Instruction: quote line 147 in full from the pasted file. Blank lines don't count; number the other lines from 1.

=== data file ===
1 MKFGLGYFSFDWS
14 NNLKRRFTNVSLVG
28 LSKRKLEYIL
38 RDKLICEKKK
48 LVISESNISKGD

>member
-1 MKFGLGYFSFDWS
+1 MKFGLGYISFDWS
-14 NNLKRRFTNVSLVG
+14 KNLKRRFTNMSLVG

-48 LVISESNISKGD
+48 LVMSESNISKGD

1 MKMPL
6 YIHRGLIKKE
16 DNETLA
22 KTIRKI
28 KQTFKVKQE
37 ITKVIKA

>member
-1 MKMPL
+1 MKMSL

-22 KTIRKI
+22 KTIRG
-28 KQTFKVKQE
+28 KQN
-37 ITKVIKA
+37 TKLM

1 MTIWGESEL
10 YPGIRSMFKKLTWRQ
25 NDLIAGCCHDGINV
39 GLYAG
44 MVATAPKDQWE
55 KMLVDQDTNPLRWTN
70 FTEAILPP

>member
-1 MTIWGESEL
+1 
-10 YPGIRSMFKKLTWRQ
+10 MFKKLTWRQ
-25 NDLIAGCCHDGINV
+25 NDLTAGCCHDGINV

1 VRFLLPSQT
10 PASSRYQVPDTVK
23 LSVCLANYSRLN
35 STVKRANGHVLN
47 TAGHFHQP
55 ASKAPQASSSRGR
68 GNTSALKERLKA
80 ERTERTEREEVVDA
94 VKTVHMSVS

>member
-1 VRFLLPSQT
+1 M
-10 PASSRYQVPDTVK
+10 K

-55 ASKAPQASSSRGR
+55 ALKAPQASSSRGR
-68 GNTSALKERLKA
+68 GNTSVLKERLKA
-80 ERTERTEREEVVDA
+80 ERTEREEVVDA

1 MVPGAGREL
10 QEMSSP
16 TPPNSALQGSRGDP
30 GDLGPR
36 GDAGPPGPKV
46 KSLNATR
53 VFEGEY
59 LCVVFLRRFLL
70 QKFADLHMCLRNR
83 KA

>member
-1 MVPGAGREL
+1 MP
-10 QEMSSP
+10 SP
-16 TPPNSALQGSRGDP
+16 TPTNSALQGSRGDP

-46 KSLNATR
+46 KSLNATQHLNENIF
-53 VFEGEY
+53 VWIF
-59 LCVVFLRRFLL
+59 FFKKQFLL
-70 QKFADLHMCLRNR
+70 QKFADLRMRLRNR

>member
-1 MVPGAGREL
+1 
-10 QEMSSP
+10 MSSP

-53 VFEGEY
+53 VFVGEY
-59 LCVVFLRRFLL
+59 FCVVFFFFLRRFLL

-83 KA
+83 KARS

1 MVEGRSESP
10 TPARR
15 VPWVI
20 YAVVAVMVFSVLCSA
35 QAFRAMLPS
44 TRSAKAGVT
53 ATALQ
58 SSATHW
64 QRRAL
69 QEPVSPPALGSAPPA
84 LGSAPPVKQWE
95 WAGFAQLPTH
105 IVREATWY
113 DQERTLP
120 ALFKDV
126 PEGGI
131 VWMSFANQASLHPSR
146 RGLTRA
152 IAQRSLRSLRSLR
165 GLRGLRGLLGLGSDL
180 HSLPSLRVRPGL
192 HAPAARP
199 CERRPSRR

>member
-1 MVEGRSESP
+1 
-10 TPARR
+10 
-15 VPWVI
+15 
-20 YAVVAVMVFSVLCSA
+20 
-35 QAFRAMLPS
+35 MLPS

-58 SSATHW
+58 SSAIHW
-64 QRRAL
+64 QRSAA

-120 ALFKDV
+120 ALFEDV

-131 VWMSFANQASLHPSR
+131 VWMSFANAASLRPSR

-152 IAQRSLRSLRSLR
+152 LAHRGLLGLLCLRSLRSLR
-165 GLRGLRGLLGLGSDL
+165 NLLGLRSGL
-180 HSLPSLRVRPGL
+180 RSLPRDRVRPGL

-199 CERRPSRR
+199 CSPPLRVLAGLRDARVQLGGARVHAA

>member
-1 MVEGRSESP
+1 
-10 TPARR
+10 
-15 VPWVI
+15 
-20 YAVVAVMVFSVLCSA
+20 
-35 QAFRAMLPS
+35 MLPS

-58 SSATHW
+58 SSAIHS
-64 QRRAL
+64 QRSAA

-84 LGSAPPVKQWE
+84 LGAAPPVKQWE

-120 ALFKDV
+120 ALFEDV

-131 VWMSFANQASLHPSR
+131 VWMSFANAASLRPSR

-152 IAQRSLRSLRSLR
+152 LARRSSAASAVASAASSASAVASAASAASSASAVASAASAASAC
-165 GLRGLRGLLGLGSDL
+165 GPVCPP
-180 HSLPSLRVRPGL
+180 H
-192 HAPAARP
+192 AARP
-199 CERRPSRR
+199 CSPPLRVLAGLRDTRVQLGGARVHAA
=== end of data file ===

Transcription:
+199 CSPPLRVLAGLRDARVQLGGARVHAA